The new CEPAR® model: a five-step methodology to tackle corporate ESG challenges

Paulina P.Y. Wong (Science Unit, Lingnan University, Hong Kong SAR, China)
Mike S.F. Hui (International Chamber of Sustainable Development, Hong Kong SAR, China)
Angus W.H. Yip (International Chamber of Sustainable Development, Hong Kong SAR, China)

Public Administration and Policy: An Asia-Pacific Journal

ISSN: 2517-679X

Article publication date: 9 May 2024

Issue publication date: 13 May 2024

842

Abstract

Purpose

Addressing Environmental, Social and Governance (ESG) issues has become a critical aspect of business strategy. Since ESG has primarily focused on ratings and measures for reporting, there is a scarcity of methods to assist stakeholders in better comprehending corporate risk and addressing ESG-related issues and problems. The purpose of this paper is to propose a new model to narrow the critical gap.

Design/methodology/approach

This study is based on several well-known structural frameworks for managing risks and projects in various industries. Two case studies on topics related to environment (E) and social (S) responsibility are used to demonstrate the practical implementation of the CEPAR® model.

Findings

The CEPAR® model, a trademarked five-step methodology (the Challenge-Evaluation-Planning-Action-Review model) was developed by the International Chamber of Sustainable Development (ICSD). The method and guidelines are outlined for easier appreciation by stakeholders of corporations to analyze ESG-related challenges and dilemmas, then able to make principled decisions, take actions, and review the outcomes. Each phase of the new model adheres to the theoretical and practical frameworks for problem-solving and decision-making, emphasizing the iterate process of addressing challenges, evaluating materiality, planning actions, taking actions, and reviewing the outcomes.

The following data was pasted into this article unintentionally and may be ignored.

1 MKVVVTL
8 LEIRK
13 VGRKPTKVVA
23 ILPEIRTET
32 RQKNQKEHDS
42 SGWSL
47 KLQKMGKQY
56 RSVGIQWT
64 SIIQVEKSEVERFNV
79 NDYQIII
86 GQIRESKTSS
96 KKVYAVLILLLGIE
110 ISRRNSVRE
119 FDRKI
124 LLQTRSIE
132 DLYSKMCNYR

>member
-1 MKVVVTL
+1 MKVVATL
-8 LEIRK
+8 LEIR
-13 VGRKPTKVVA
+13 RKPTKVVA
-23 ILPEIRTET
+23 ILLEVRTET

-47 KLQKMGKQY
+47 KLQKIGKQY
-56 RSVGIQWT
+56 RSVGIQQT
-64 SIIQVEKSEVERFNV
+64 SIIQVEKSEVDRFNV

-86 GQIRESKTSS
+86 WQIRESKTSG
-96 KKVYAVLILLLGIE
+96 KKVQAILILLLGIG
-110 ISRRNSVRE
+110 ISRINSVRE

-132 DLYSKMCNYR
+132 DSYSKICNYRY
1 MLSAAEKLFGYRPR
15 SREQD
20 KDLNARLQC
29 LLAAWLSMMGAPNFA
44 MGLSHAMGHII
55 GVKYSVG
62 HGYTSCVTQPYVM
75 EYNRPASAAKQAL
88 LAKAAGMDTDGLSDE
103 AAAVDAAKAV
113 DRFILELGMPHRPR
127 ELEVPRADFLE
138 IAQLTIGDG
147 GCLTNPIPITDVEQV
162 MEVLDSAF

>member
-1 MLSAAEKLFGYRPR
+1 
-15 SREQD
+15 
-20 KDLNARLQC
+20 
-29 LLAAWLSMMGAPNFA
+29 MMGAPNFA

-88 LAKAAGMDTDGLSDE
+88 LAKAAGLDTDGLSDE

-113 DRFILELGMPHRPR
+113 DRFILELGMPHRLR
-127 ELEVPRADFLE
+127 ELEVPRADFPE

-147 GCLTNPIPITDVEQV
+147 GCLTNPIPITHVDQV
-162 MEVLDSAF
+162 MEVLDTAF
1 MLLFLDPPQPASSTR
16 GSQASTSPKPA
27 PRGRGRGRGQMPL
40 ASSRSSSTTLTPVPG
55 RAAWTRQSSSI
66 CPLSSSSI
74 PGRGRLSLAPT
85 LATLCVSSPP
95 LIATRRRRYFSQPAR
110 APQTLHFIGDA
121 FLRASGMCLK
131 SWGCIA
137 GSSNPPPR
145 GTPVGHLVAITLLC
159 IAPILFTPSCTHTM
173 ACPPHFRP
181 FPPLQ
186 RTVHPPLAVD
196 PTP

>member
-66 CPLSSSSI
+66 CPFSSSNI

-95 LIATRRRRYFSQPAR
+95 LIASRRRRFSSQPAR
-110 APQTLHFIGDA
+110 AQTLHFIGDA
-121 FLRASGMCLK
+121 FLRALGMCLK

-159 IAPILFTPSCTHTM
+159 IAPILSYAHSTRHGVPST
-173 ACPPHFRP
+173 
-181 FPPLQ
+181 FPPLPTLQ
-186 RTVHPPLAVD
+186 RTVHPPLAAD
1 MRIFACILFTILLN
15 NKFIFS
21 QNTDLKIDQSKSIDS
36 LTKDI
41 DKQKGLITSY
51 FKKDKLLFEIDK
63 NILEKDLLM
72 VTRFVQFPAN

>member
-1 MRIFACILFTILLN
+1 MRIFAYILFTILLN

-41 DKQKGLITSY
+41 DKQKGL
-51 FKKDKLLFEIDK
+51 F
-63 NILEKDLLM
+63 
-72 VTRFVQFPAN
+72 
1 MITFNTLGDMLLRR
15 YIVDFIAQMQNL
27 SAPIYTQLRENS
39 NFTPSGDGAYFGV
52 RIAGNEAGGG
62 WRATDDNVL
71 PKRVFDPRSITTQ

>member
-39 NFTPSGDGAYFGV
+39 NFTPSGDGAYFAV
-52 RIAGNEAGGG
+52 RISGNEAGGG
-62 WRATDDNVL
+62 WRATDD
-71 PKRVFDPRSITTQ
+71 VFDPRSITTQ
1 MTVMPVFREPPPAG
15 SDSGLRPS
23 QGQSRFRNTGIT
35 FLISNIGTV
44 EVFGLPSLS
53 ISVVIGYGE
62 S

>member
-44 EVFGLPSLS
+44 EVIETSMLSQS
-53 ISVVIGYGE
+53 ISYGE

Originality/value

The new model is applicable for business corporations and organizations seeking to gain insight and tackle crucial ESG issues, ultimately improving their short- and long-term decision-making and business opportunities.

Keywords

Citation

Wong, P.P.Y., Hui, M.S.F. and Yip, A.W.H. (2024), "The new CEPAR® model: a five-step methodology to tackle corporate ESG challenges", Public Administration and Policy: An Asia-Pacific Journal, Vol. 27 No. 1, pp. 6-18. https://doi.org/10.1108/PAP-03-2024-0037

Publisher

:

Emerald Publishing Limited

Copyright © 2024, Paulina P.Y. Wong, Mike S.F. Hui and Angus W.H. Yip

License

Published in Public Administration and Policy. Published by Emerald Publishing Limited. This article is published under the Creative Commons Attribution (CC BY 4.0) license. Anyone may reproduce, distribute, translate and create derivative works of this article (for both commercial and non-commercial purposes), subject to full attribution to the original publication and authors. The full terms of this license may be seen at http://creativecommons.org/licences/by/4.0/legalcode


Introduction